The Great Gatsby: Movement and Cessation

Pages: 2 (651 words) Published: April 23, 2014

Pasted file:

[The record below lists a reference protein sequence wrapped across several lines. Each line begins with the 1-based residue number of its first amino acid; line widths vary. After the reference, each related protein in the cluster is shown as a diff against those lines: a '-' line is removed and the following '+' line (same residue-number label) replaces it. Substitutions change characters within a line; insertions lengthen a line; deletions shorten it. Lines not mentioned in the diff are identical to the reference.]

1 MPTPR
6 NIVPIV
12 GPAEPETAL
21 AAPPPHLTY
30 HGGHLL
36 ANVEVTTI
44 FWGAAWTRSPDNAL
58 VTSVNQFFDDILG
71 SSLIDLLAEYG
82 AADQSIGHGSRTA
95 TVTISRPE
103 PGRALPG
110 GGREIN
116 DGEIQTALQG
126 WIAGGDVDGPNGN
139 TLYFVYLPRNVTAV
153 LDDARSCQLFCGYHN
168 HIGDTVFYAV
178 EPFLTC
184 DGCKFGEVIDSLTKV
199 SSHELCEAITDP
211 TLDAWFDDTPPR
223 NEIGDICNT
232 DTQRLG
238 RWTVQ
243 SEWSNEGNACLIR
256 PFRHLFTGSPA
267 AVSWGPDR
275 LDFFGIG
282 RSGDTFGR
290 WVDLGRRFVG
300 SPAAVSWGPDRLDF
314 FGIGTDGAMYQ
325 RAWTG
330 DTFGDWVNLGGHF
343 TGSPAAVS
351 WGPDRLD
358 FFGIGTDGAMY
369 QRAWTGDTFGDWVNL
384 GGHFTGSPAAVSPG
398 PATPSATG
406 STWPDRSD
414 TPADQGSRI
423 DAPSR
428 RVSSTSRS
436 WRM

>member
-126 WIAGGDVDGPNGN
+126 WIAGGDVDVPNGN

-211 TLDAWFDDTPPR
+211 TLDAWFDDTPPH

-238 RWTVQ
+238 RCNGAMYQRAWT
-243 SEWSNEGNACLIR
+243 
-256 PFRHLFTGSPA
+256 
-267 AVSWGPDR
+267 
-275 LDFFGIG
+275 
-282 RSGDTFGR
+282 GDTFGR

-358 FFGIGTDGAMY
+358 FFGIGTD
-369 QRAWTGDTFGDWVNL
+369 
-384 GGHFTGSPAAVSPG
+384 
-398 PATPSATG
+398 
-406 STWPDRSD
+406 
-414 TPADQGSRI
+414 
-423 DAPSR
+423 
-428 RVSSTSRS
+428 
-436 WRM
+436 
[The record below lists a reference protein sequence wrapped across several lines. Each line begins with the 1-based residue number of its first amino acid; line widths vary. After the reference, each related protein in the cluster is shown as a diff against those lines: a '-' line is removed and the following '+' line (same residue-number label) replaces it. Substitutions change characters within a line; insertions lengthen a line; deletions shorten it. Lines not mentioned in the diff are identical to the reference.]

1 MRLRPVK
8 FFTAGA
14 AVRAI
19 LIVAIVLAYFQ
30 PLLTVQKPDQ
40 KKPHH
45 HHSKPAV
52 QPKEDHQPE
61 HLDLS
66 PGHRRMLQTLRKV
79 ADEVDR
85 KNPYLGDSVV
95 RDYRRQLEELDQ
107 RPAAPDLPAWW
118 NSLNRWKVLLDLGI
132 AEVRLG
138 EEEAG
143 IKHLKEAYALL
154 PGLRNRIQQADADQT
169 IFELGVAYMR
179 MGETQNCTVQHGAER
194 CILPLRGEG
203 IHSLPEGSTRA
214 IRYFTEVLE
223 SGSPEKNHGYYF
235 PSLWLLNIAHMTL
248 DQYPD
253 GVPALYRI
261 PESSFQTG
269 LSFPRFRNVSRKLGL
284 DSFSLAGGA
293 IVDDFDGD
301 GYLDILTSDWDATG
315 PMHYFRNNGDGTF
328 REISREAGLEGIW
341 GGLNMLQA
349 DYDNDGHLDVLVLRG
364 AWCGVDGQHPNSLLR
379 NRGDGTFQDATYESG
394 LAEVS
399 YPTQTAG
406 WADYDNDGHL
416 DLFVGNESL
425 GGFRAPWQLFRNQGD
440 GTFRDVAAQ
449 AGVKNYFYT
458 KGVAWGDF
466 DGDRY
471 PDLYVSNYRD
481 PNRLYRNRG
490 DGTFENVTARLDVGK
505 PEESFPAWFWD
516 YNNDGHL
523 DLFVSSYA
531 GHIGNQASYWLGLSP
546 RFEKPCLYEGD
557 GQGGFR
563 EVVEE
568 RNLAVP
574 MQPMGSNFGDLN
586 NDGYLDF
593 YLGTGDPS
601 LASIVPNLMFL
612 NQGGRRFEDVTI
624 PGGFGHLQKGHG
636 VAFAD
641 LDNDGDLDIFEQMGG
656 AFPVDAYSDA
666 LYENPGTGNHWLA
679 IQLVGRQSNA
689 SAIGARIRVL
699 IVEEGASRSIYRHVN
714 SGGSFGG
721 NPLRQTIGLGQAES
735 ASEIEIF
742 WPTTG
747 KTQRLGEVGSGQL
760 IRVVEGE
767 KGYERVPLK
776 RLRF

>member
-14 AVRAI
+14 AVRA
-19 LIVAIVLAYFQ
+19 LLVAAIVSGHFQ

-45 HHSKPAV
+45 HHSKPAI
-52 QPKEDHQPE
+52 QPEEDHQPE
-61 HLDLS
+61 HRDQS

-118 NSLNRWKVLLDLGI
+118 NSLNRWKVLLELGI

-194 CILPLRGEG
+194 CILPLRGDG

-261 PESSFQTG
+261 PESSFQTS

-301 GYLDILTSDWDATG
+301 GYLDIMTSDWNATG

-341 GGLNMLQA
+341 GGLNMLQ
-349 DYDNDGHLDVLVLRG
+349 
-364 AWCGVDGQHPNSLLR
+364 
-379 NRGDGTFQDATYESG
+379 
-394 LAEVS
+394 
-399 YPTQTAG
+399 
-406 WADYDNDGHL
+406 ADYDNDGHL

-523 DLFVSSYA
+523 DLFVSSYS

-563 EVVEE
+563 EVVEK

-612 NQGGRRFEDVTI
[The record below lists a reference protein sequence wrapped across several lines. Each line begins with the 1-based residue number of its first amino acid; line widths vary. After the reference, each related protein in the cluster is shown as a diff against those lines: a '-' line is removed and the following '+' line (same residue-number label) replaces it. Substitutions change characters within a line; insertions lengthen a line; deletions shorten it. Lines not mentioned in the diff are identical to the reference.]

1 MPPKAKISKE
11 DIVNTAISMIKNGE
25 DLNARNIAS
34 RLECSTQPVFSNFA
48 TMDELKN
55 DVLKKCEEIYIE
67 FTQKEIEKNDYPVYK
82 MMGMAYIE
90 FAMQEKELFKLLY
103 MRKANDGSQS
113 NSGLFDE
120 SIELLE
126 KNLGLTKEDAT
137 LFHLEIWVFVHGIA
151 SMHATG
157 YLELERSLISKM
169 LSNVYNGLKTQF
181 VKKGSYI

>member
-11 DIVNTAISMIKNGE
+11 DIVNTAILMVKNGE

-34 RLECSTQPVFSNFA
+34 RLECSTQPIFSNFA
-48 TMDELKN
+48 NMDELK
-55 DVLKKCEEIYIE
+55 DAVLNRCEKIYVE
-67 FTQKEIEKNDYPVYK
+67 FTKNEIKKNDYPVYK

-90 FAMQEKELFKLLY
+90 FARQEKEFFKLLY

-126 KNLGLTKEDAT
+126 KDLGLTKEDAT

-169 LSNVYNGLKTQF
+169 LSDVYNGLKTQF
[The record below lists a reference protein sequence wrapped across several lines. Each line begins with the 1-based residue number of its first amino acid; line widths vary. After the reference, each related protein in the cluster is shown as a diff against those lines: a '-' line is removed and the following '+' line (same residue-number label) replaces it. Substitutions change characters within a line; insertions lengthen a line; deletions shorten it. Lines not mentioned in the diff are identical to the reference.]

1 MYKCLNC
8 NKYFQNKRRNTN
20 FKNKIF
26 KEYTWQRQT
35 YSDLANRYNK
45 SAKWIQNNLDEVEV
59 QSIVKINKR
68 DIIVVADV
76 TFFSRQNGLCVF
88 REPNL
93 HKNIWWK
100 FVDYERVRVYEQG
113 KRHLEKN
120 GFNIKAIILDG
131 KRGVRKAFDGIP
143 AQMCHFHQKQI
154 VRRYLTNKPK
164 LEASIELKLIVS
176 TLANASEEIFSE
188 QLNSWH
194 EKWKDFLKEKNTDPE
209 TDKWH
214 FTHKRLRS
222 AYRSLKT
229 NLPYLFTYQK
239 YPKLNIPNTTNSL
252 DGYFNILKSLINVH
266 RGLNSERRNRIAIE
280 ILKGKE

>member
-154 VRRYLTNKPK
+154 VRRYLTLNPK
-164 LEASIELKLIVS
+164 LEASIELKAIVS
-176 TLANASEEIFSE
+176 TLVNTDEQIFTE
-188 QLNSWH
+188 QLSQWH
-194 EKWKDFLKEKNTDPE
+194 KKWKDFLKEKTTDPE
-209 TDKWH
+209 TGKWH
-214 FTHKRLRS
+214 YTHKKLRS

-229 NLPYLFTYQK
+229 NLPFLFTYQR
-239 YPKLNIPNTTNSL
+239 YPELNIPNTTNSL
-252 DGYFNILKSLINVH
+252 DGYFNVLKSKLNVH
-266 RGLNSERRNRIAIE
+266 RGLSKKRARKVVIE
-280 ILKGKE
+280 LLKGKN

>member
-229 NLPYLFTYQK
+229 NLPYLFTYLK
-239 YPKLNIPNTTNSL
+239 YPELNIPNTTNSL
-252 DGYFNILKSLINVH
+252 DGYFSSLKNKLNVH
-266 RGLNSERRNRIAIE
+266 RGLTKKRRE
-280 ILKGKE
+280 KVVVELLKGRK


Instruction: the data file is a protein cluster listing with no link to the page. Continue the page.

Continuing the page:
Almost every page of The Great Gatsby describes movement and cessation. As the book begins Gatsby’s heightened sensitivity to life can be “related to one of those intricate machines that register earthquakes ten thousand miles away.” Then text is always in motion, and the eye is trained to understand the movement of cars and boats and trains; the orbit of the sun and stars; the movement of the body in expressive grace; and the more subtle movement of objects in our perception as we ourselves are in motion. Motion and stillness will often refer themselves to technology, and their perception is in a special way technological. The language of technology becomes absorbed into Fitzgerald’s tactics. For example, in the opening pages of The Great Gatsby, Nick tries to evaluate his recollections, mixing past and present in a way that suggests their dissociation. He states strong sympathies, and also tenuous speculation. But, as he reaches back into the past to tell his story, he allows himself more than one mode of narration. He will be as coldly objective as the eye of the camera. The first major character nick meet is Tom Buchanan who is suddenly (and literally) embodied through the perspective of the lens. There will be a special kind of perception. What we need to know about him will be provided by visual “objectivity.” Nick has us3 understand Tom without dialogue. But perhaps we do not need dialogue, for this is the age of silent film and it has given us a newly appropriate language. The introduction scene is complex and full of the traces of mechanism. There is first a long pan shot fro the horizon to the lawn of Tom’s house, which runs “toward the front door for a quarter mile.” Tom is seen against the line of bright French windows. But this view of him adds a number of impressions that dialogue and prose description do not convey. It is insistently pictorial. The distances invlve mean something, and complement the glitter of bright gold. Tom’s...
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